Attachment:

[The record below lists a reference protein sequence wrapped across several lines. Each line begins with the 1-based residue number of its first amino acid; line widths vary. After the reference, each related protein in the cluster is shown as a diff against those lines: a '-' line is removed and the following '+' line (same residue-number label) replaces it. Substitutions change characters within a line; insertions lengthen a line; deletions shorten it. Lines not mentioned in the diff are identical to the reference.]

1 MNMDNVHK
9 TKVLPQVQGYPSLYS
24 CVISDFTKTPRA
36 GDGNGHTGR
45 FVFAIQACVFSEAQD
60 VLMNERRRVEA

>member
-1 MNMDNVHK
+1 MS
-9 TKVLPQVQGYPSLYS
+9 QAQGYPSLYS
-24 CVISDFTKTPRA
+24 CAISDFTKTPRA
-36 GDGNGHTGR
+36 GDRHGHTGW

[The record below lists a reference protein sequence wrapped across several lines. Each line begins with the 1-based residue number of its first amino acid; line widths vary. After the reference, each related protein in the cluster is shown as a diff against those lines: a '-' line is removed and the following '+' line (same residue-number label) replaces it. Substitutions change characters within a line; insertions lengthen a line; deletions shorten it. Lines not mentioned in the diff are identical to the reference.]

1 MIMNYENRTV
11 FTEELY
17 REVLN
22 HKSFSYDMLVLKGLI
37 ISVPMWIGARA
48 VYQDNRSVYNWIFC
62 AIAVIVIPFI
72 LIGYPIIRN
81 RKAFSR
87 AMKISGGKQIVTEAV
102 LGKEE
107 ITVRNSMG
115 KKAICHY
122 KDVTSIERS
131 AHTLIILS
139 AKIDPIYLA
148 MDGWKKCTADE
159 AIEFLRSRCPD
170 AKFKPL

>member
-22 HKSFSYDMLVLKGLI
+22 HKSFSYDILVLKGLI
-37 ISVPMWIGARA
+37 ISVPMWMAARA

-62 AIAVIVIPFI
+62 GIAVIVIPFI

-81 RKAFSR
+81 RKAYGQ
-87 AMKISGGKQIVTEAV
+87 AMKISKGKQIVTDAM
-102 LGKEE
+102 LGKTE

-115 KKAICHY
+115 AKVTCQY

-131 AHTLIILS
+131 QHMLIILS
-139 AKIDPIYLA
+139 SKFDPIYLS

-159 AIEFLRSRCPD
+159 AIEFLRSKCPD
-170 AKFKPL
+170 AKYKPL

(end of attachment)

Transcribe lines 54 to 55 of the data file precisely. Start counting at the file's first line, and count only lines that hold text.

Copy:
-139 AKIDPIYLA
+139 SKFDPIYLS